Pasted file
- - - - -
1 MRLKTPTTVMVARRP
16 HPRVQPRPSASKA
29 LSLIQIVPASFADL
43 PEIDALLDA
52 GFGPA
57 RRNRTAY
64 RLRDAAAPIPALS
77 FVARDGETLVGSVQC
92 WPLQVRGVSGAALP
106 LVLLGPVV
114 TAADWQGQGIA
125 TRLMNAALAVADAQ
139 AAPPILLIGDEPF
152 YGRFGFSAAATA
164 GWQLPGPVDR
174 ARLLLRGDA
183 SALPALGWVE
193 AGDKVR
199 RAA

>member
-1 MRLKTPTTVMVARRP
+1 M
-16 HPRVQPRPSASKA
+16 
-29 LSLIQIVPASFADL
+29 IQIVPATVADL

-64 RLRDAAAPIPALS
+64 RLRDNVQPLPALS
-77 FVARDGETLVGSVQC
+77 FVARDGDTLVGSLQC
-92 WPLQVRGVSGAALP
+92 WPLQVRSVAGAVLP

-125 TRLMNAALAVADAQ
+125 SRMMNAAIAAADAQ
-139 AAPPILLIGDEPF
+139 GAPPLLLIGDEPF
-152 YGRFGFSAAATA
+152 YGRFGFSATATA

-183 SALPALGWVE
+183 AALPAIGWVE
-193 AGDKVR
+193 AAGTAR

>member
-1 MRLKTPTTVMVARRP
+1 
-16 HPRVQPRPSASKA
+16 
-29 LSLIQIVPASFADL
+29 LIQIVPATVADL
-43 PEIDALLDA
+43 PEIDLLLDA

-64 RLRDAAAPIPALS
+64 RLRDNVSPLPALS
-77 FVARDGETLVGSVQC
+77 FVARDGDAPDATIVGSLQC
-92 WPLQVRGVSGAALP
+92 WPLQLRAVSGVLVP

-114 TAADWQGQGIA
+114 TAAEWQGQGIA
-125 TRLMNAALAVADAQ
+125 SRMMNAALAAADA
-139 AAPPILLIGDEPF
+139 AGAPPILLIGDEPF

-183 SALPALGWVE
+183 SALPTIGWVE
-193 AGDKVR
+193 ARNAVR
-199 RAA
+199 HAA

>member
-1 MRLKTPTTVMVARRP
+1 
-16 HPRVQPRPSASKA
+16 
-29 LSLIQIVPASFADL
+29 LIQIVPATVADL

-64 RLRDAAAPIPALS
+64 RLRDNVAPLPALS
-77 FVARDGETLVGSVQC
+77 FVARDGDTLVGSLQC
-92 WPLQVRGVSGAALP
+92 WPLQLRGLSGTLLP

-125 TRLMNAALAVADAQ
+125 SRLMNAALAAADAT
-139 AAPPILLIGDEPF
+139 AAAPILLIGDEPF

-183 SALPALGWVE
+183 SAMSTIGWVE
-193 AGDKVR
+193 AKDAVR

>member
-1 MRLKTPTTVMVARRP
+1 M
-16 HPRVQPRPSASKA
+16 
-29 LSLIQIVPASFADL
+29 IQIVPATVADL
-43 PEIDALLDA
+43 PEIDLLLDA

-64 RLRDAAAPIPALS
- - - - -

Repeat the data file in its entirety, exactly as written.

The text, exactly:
1 MRLKTPTTVMVARRP
16 HPRVQPRPSASKA
29 LSLIQIVPASFADL
43 PEIDALLDA
52 GFGPA
57 RRNRTAY
64 RLRDAAAPIPALS
77 FVARDGETLVGSVQC
92 WPLQVRGVSGAALP
106 LVLLGPVV
114 TAADWQGQGIA
125 TRLMNAALAVADAQ
139 AAPPILLIGDEPF
152 YGRFGFSAAATA
164 GWQLPGPVDR
174 ARLLLRGDA
183 SALPALGWVE
193 AGDKVR
199 RAA

>member
-1 MRLKTPTTVMVARRP
+1 M
-16 HPRVQPRPSASKA
+16 
-29 LSLIQIVPASFADL
+29 IQIVPATVADL

-64 RLRDAAAPIPALS
+64 RLRDNVQPLPALS
-77 FVARDGETLVGSVQC
+77 FVARDGDTLVGSLQC
-92 WPLQVRGVSGAALP
+92 WPLQVRSVAGAVLP

-125 TRLMNAALAVADAQ
+125 SRMMNAAIAAADAQ
-139 AAPPILLIGDEPF
+139 GAPPLLLIGDEPF
-152 YGRFGFSAAATA
+152 YGRFGFSATATA

-183 SALPALGWVE
+183 AALPAIGWVE
-193 AGDKVR
+193 AAGTAR

>member
-1 MRLKTPTTVMVARRP
+1 
-16 HPRVQPRPSASKA
+16 
-29 LSLIQIVPASFADL
+29 LIQIVPATVADL
-43 PEIDALLDA
+43 PEIDLLLDA

-64 RLRDAAAPIPALS
+64 RLRDNVSPLPALS
-77 FVARDGETLVGSVQC
+77 FVARDGDAPDATIVGSLQC
-92 WPLQVRGVSGAALP
+92 WPLQLRAVSGVLVP

-114 TAADWQGQGIA
+114 TAAEWQGQGIA
-125 TRLMNAALAVADAQ
+125 SRMMNAALAAADA
-139 AAPPILLIGDEPF
+139 AGAPPILLIGDEPF

-183 SALPALGWVE
+183 SALPTIGWVE
-193 AGDKVR
+193 ARNAVR
-199 RAA
+199 HAA

>member
-1 MRLKTPTTVMVARRP
+1 
-16 HPRVQPRPSASKA
+16 
-29 LSLIQIVPASFADL
+29 LIQIVPATVADL

-64 RLRDAAAPIPALS
+64 RLRDNVAPLPALS
-77 FVARDGETLVGSVQC
+77 FVARDGDTLVGSLQC
-92 WPLQVRGVSGAALP
+92 WPLQLRGLSGTLLP

-125 TRLMNAALAVADAQ
+125 SRLMNAALAAADAT
-139 AAPPILLIGDEPF
+139 AAAPILLIGDEPF

-183 SALPALGWVE
+183 SAMSTIGWVE
-193 AGDKVR
+193 AKDAVR

>member
-1 MRLKTPTTVMVARRP
+1 M
-16 HPRVQPRPSASKA
+16 
-29 LSLIQIVPASFADL
+29 IQIVPATVADL
-43 PEIDALLDA
+43 PEIDLLLDA

-64 RLRDAAAPIPALS